That aside, the 3hr film (first one I’ve seen with an intermission) didn’t make me pull my jumper sleeves back to check the time. It was a stunning looking film with a sustainable plot.
It doesn’t cut new ground for Cameron but it keeps his legacy alive. And I shall surely be looking out for the DVD.

Oh, but unlike The Terminators or Aliens this is a film where you cheer when the humans lose!

Seasons Greetings & A Vitamin D Forum

I know it’s early but my scant blogging habits (opposed to my needless tweeting) means I’m better off greeting people now while I’ve taken the time to sit down and write.

Anyway, let’s see (I always write this – must change)…

The first thing is as well as continuing laborious editing work on my novel I’ve recently started a few handwritten brainstorms on a book about vitamin D; I have a title, chapter names and a list of what I should be squeezing into them.
I had planned to do a dedicated blog on the subject but I’ve concluded that what I’ve written in my two related blog posts would only really be repeated in detail, making it not an eye opening read.
That’s not to say I may not regardless decide to create a dedicated blog in the near future but since my goal is now focussed on promotion than investigation, I feel another book on vitamin D would be very helpful. So, unlike past promises I am actually now following up my posts in some way.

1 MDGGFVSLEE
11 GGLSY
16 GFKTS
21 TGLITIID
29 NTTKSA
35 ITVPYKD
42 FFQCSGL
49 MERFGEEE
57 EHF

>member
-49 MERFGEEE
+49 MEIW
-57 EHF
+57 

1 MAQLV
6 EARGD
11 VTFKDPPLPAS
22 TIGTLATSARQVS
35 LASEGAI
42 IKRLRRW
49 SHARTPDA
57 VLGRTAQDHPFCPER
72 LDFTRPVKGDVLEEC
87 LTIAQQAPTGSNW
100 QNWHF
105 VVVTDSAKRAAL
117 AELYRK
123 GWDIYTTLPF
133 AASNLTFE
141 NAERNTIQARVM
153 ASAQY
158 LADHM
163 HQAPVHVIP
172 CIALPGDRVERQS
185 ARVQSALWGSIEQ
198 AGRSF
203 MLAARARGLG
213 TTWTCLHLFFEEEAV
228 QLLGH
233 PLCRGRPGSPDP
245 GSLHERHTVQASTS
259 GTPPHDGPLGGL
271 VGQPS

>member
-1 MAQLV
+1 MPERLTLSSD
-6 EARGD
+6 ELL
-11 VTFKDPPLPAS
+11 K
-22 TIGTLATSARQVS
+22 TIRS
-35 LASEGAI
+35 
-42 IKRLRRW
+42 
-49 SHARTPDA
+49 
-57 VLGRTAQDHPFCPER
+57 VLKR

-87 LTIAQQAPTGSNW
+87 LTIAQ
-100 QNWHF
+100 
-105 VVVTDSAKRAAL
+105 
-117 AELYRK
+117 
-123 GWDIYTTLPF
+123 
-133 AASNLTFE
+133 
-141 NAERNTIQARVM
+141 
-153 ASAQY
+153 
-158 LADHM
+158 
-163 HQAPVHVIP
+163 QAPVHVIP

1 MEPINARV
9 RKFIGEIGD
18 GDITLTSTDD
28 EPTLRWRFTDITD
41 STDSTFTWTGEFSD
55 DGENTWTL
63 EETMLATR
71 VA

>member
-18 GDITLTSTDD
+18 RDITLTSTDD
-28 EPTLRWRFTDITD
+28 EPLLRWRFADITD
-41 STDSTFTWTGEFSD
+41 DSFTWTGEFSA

This would be my second writing project and first non-fiction one.

I’m not a published author but that should not be a reason to not try. Not only will creating a book encourage me to juggle with two writing projects of different kinds, but it will keep my writing streak running.

Though I’m not a medical professional there’s nothing stopping me from sharing my theories (and expanded thinking on existing theories) and personal perspective. Though a Dr. title would help before my name it need not be a major disability. I have after all had the blessing of my words – indirectly – by Dr. Uffe Ravnskov, Dr. John Cannell and Dr. David Grimes.
Whether I can publish it or not doesn’t really matter until I complete it. If not, the contents could easily be serialised freely on a dedicated blog, and even if I can sell it, some material could be shared as a sample.

Part of me finds it very bold to envision, but I’ve learnt from recent events that if I don’t think bold I will never even attempt bold.

In the meantime though, since I can’t find a single vitamin D only message board I thought I’d create one. I’ll add this to my two relevant posts soon, but maybe this can be a definitive one?

Okay, let’s move away from vitamin D.

Like most people I’m pretty bad with New Year’s Resolutions but regardless they’re fun to think of and can provide goals that you might be lucky enough to see through. I might’ve succeeded in my 2009 resolutions without me knowing as I can’t remember them!
I’m not going to create a long list as so much is hard to manage.

1) Complete both my writing projects so that they can start being offered to agents by Summer.

2) Be more a planner than an opportunity waiter and vocalise thoughts more. (I recently had an event I’d call as perhaps a brief rehab style character assessment that triggered this, and I realise my laid back attitude and lack of interest in being a big talker has been detrimental in different ways to different people)
3) Finish the remainder recordings of songs in my music project by February and aim to start playing gigs by Summer. Part of the onus is down to my partner learning lyrics and finishing writing his entirely own portion of songs.